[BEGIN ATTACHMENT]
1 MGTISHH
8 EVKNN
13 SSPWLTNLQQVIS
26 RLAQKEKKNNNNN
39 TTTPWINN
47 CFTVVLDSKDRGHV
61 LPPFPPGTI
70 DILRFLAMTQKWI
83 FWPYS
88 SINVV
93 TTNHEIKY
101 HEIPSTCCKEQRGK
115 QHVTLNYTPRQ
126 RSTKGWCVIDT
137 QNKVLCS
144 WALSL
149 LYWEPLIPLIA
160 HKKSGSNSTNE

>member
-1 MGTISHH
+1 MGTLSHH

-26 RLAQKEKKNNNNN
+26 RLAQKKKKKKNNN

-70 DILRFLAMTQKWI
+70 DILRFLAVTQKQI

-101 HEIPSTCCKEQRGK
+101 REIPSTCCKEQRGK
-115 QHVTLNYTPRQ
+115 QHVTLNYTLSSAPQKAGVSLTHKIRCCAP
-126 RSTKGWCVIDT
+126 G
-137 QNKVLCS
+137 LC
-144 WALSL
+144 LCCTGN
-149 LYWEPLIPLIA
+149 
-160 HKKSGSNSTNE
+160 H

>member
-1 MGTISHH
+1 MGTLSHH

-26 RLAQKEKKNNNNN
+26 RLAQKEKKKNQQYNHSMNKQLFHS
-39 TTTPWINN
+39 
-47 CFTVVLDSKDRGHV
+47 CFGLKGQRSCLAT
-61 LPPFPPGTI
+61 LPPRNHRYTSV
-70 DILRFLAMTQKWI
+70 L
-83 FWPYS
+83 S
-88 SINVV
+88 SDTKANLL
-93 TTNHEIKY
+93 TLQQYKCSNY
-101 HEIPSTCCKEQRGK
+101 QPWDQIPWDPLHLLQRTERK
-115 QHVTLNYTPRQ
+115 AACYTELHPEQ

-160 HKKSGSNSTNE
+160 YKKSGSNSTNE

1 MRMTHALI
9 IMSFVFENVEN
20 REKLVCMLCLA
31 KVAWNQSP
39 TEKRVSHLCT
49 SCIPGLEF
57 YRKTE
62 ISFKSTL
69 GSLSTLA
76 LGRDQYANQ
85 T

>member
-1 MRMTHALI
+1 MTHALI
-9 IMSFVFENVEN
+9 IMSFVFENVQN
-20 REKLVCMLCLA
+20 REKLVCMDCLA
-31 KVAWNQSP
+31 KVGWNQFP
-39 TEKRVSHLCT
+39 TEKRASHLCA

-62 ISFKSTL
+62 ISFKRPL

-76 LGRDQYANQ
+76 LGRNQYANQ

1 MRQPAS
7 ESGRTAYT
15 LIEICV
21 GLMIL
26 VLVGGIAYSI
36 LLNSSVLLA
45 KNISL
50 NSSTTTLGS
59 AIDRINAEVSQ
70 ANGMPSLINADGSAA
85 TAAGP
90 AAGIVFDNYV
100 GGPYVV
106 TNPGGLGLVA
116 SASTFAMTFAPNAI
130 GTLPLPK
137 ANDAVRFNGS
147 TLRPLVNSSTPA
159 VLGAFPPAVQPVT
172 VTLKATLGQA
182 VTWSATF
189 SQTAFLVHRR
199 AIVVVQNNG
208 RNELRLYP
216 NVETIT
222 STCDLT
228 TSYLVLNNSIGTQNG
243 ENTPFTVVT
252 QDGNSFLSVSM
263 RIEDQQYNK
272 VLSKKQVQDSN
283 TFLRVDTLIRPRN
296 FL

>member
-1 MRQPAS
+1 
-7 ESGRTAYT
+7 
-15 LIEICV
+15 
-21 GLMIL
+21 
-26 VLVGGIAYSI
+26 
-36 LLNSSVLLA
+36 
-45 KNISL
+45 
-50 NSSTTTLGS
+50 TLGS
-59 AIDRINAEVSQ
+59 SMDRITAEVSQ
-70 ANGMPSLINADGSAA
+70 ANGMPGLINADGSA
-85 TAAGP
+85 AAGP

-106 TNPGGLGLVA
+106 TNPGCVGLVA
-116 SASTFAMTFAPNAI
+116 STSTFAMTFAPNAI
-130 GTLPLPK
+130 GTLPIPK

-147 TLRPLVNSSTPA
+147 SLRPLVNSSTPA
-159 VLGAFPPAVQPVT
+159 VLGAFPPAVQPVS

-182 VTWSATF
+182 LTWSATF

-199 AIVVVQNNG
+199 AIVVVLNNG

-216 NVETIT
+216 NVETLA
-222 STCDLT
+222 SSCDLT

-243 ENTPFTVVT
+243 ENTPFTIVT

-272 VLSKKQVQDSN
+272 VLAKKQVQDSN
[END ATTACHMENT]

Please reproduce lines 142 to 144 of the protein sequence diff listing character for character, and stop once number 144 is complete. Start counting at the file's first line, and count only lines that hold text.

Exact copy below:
+59 SMDRITAEVSQ
-70 ANGMPSLINADGSAA
+70 ANGMPGLINADGSA